Short stories[edit]

Nguyen's short fiction has been published in Best New American Voices 2007 ("A Correct Life: Một Cuộc Sống Đứng Đắn"),[14] Manoa ("Better Homes and Gardens"),[15] Narrative Magazine ("Someone Else Besides You",[16] "Arthur Arellano"[17] and "Fatherland",[18] which was a prize winner in the 2011 Winter Fiction Contest), TriQuarterly ("The War Years" - Issue 135/136), The Good Men Project ("Look At Me")[19] the Chicago Tribune ("The Americans", also a 2010 Nelson Algren Short Story Awards finalist),[20] and Gulf Coast, where his story won the 2007 Fiction Prize.[2]

Nguyen is one of the contributing authors to "A Stranger Among Us: Stories of Cross-Cultural Collision and Connection published by OV Books, Other Voices, Inc. in May 2008.[21]

Nguyen released a book of short stories, published by Grove Press in February 2017 entitled The Refugees.[22]

Non-fiction[edit]

Nguyen has also released a non-fiction book published by the Harvard University Press in March 2016 entitled Nothing Ever Dies: Vietnam and the Memory of War described on his website as "the critical bookend to a creative project whose fictional bookend was The Sympathizer". According to Nguyen's website, the book Nothing Ever Dies "examines how the so-called Vietnam War has been remembered by many countries and people, from the US to Vietnam, Laos, Cambodia, and South Korea."[2] Kirkus Reviews has also called the book "a powerful reflection on how we choose to remember and forget."[23] The book is a National Book Award finalist.

In 2002, Nguyen published a treatise entitled Race and Resistance: Literature and Politics in Asian America (Oxford University Press).[1] Nguyen has also co-edited a treatise entitled Transpacific Studies: Framing an Emerging Field (University of Hawaii Press, 2014) along with Janet Hoskins.[2]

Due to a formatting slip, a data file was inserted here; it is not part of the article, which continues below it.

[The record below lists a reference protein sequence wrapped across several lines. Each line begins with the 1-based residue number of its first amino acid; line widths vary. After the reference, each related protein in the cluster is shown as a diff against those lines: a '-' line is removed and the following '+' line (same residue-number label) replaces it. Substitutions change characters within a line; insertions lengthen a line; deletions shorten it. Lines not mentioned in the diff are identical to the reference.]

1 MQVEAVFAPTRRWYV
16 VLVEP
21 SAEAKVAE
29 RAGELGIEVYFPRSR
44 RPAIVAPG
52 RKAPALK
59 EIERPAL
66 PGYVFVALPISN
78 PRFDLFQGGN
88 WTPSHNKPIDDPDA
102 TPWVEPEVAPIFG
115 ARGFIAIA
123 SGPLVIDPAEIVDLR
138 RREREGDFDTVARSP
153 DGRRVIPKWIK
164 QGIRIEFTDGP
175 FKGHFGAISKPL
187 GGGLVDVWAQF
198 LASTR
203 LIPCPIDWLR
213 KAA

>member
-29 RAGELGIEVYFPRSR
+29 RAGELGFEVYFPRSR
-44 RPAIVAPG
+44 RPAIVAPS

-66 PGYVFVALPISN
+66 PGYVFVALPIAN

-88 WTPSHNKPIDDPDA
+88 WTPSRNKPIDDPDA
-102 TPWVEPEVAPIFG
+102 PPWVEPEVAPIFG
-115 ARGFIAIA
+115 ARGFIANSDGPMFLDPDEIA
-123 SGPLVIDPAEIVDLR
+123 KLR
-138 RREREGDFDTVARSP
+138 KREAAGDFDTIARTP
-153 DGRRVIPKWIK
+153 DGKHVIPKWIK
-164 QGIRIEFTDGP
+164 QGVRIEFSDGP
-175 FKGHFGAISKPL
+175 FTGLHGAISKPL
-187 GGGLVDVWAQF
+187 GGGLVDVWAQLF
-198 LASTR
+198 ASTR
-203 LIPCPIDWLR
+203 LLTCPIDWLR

Nguyen's non-fiction articles and essays have also appeared in numerous journals and books, including PMLA, American Literary History, Western American Literature, positions: east asia cultures critique, The New Centennial Review, Postmodern Culture, The Japanese Journal of American Studies, and Asian American Studies After Critical Mass.[2]

Accolades[edit]

Nguyen has also been a fellow of the American Council of Learned Societies (2011-2012), the Radcliffe Institute for Advanced Study at Harvard (2008-2009) and the Fine Arts Work Center (2004-2005).[1] He has also received residencies, fellowships, and grants from the Luce Foundation, the Mellon Foundation, the Asian Cultural Council, the James Irvine Foundation, the Huntington Library, the Djerassi Artists Residency, the Bread Loaf Writers’ Conference, Creative Capital and the Warhol Foundation.[1]

His teaching and service awards include the Mellon Mentoring Award for Faculty Mentoring Graduate Students, the Albert S. Raubenheimer Distinguished Junior Faculty Award for outstanding research, teaching and service, the General Education Teaching Award, and the Resident Faculty of the Year Award.[1] Multimedia has also been a key part of his teaching: In a recent course on the American War in Viet Nam, he and his students created An Other War Memorial, which won a grant from the Fund for Innovative Undergraduate Teaching and the USC Provost’s Prize for Teaching with Technology.[1]

Bibliography[edit]

Novels[edit]

Non-fiction[edit]

Short stories[edit]

Opinions[edit]

  • About Donald Trump: He is a Great Storyteller, but it is a kind of bad literature of a demagogue "based on hate, fear, division, exclusion, scapegoating or the use of injustice."[24]

References[edit]